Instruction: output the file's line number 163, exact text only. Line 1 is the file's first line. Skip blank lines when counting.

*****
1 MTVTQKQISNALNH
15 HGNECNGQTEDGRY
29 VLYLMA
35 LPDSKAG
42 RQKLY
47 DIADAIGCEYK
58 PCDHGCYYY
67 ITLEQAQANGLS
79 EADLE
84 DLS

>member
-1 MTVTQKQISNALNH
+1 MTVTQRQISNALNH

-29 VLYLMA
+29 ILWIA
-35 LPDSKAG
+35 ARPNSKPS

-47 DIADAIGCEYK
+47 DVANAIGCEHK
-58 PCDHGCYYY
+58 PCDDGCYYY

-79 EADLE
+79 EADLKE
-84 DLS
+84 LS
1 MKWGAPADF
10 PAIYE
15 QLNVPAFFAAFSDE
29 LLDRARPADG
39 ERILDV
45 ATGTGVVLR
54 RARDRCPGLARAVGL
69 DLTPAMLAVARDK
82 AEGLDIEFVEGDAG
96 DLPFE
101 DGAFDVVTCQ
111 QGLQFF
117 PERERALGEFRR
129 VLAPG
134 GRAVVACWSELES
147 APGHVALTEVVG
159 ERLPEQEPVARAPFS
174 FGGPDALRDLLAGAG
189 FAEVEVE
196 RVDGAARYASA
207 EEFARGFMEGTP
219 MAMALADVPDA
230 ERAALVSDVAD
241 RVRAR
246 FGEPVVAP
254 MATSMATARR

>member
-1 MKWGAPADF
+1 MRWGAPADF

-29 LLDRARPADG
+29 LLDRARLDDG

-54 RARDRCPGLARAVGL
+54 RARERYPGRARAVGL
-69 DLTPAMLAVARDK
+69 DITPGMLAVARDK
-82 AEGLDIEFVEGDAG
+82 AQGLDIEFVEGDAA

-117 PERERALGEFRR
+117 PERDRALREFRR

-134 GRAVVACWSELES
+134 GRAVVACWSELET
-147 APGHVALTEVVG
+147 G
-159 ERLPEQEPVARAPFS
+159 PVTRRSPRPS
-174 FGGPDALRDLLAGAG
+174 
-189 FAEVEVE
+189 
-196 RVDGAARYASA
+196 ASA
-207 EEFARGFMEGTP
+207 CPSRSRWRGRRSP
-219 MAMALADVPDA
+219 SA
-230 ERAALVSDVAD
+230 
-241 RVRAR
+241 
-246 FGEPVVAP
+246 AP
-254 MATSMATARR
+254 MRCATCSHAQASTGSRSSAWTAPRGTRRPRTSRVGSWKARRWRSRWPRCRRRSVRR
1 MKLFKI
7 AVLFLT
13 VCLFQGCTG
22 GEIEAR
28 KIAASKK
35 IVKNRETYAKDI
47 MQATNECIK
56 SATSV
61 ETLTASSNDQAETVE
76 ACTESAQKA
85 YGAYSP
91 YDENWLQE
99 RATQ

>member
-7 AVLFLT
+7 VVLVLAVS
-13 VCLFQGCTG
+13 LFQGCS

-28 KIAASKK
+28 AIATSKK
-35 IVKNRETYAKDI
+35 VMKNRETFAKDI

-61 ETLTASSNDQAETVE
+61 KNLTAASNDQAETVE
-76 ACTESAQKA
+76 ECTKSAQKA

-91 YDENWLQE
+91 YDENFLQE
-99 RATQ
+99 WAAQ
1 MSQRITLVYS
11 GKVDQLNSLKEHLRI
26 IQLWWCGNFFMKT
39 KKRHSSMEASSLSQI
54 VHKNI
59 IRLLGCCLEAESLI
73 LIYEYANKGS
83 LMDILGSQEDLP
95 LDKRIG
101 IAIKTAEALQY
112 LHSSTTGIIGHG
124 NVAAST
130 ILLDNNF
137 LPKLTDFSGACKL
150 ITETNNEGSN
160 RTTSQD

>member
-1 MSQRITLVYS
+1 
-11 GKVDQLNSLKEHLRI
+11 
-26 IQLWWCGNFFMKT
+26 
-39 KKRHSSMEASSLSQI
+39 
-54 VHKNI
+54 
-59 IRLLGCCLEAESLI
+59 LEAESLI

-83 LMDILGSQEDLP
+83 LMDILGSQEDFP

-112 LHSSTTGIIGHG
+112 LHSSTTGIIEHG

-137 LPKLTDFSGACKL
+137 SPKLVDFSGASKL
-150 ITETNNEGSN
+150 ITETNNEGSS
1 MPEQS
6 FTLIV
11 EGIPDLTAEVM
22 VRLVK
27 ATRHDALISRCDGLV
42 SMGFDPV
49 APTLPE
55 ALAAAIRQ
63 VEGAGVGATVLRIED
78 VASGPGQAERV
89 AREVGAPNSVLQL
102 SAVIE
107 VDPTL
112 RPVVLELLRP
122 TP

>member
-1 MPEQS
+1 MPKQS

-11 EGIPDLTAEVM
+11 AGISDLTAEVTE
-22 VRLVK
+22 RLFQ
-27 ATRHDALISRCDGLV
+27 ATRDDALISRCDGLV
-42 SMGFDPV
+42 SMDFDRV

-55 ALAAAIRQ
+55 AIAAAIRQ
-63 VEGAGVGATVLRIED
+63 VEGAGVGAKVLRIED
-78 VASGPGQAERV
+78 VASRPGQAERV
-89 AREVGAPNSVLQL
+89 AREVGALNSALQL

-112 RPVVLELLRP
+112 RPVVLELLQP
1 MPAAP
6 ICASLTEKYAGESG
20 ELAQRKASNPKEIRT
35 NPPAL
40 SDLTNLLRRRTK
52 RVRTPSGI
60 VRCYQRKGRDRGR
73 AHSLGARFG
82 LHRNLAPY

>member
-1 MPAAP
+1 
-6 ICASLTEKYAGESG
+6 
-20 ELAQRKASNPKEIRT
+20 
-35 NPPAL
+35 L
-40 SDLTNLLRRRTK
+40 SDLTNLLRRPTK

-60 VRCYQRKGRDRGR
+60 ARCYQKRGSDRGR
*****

55 ALAAAIRQ